Environment Agency chief says ‘weather is unpredictable’.
In an article published in the Sunday Telegraph (and also covered by the Daily Mail – link image right), Lord Smith, chairman of the Environment Agency, perpetuates the ‘extreme weather’ meme.
Referring to the recent flooding and last year’s drought:
“Last year taught us that weather patterns are getting more extreme,” says Lord Smith. “If you’d said to me a decade ago that we’d have a year in which the first three months would be facing a serious prospect of very severe drought, but we’d then have nine months of the wettest period since records began, I’d have just said, ‘No, that sort of extreme weather does not happen here in Britain.’ Increasingly, it does.
The weather is highly unpredictable and presents new challenges, he says, adding: “We are experiencing a new kind of rain.”
It may sound like an excuse from a railway company, but Lord Smith insists that it is true. “Instead of rain sweeping in a curtain across the country, we are getting convective rain, which sits in one place and just dumps itself in a deluge over a long period of time. From the point of view of filling up the rivers and the drains, that is quite severe.”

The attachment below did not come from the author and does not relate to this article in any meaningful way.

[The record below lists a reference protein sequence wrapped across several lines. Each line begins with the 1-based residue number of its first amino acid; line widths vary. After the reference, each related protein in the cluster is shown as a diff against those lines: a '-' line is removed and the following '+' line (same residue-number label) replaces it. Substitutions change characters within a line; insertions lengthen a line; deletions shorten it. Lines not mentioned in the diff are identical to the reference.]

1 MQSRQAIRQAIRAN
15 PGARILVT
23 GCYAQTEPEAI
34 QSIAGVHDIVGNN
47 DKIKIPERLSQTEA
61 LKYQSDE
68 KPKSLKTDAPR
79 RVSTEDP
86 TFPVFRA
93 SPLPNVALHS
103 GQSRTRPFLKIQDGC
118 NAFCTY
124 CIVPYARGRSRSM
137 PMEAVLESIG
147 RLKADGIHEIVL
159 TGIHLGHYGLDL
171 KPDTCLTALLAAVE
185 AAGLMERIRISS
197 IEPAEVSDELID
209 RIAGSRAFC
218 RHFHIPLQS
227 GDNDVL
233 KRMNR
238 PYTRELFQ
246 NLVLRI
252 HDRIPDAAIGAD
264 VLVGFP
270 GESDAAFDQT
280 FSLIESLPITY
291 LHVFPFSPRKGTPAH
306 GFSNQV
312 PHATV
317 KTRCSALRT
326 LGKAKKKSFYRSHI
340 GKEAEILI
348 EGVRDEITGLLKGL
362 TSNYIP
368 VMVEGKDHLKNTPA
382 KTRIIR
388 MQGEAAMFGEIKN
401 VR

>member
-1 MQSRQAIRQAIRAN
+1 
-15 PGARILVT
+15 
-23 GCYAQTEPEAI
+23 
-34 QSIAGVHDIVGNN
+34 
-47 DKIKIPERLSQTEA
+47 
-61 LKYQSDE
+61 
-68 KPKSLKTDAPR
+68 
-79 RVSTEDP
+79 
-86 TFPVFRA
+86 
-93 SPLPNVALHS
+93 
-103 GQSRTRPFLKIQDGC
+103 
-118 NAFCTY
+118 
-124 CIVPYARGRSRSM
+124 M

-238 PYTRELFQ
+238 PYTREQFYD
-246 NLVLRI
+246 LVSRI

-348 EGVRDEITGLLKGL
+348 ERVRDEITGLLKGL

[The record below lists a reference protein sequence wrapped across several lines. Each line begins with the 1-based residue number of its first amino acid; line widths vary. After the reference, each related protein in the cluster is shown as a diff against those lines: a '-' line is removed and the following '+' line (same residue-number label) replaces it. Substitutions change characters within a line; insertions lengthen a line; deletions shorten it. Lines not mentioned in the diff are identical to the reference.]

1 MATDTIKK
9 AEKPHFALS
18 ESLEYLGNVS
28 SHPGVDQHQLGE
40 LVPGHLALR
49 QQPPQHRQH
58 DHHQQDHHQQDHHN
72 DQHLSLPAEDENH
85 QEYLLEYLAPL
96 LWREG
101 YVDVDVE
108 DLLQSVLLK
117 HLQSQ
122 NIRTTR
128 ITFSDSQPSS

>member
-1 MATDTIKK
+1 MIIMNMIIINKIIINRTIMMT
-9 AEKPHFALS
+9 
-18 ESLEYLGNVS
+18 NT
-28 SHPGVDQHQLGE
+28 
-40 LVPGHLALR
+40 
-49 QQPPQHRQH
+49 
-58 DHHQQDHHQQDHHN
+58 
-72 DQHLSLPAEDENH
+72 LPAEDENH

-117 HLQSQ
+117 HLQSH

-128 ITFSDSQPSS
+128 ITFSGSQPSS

That doesn’t exactly sound like an endorsement of the Met Office.
Tonyb, whose penchant is historical records and texts recording weather, often bemoans the lack of attention paid by the Met Office in Exeter to their own archive records housed there. If we could go back to a previous period following one of those where Arctic ice was known to be low by historical accounts (as explored by Tonyb; also see detailed poster here: http://acsys.npolar.no/meetings/final/abstracts/posters/Session_1/poster_s1_027.pdf), would we find similar weather patterns to those today in the UK?